Temperature controlsEvery product in a kitchen needs to be categorized, labeled, and placed at the cooling or freezer stations at the correct temperature. Once a product is taken out, it needs to be put back; otherwise, it suffers from temperature abuse. No matter what is being told, I wouldn’t expect a robot to identify correctly the ingredient (food or vegetable) to be made or cooked at the right temperature.
Chemical exposureRobots wouldn’t transmit viruses or germs, making them “safer,” but technically, they can expose chemicals you would later consume. You wouldn’t see it. I wouldn’t believe that a kitchen run by robots would be completely safe.
Lack of creativityEvery meat and food will taste the same due to the automated cooking process. There would need to be a way to add new ingredients, herbs, or spices to take the recipe to a new level.
High costsA “human manager” would still have to pay extra attention to managing the budget for warranties, maintenance, and hiring a service technician. Having a Plan B if one of your robots is having trouble training a staff member to take over would be a good thing. As the saying goes, “every minute costs money.”
Meat terms would not be cooked on termA robot won’t be able to know the correct minutes for each meat term. If you order your meat ‘medium,’ it will come ‘well done.’ Robots won’t be able to pay attention to this.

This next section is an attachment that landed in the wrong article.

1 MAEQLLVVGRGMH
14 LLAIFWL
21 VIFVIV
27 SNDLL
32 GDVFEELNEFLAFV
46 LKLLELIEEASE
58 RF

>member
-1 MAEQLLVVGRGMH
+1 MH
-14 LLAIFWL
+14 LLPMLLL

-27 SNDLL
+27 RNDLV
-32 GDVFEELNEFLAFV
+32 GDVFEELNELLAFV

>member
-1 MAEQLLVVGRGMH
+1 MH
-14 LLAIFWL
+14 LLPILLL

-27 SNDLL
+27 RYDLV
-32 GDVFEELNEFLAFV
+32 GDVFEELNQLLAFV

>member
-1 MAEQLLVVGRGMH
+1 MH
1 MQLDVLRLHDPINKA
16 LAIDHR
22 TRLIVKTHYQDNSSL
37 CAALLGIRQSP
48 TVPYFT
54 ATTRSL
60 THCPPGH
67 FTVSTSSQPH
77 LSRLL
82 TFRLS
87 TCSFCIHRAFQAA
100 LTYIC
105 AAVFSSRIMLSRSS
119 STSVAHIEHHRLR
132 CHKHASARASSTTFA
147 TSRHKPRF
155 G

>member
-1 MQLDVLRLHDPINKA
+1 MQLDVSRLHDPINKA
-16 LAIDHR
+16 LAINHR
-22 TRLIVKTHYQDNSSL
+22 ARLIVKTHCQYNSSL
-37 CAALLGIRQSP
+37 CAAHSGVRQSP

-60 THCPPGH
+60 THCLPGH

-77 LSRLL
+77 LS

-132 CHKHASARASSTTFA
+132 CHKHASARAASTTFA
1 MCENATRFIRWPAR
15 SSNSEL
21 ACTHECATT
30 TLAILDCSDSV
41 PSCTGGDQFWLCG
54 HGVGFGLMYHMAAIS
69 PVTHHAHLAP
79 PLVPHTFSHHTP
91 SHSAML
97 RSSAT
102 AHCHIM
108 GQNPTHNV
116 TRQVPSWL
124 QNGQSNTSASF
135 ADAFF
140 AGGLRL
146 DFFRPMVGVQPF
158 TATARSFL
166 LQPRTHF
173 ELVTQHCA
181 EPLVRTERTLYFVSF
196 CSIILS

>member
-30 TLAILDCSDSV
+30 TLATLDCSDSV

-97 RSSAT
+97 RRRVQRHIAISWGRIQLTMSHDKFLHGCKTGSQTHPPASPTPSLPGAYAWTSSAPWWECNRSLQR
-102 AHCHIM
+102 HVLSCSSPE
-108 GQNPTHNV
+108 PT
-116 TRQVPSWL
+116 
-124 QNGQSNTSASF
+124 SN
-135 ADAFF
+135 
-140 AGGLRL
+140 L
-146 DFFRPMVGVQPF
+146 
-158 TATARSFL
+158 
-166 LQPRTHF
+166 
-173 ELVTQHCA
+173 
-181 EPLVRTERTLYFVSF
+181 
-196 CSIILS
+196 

Inability to solve complicated problemsWhat if the customer has an allergy and intolerance? Having an automated kitchen puts you at a disadvantage. We’re used to giving instructions to a “human waiter so that the situation can be addressed and worked in a kitchen by a “human chef.” Having a pre-programmed kitchen won’t be able to deal with it as they wouldn’t be programmed to one setting.

For some individuals, cooking is an excellent method of relaxing and being creative, so if you put a robot as a replacement, it would feel out of place. For the workaholics, this would be a lifesaver. A human would still have to pay attention to its robots as it would still have its blind spots, no way of visualizing surroundings, or the location of an ingredient or utensil that was moved or knocked out of place. I’ve read comments that this would be a great addition to the elderly, but it would still need someone for maintenance. It’s not to say I’m reluctant to face the “future of technology,” but I love cooking and stick to doing it myself. We need to stop saying that robots in a kitchen will monitor food and quality; they will not. More people will suffer from new diseases and succumb to them due to processed food. We will be living in a world like Wall-E. I’ll stick to buying my food and cooking it. And lastly, I’ll keep up to date with the latest updates on technology and science, Elon Musk, and Tesla Bots.

*Chat GPT did not write this.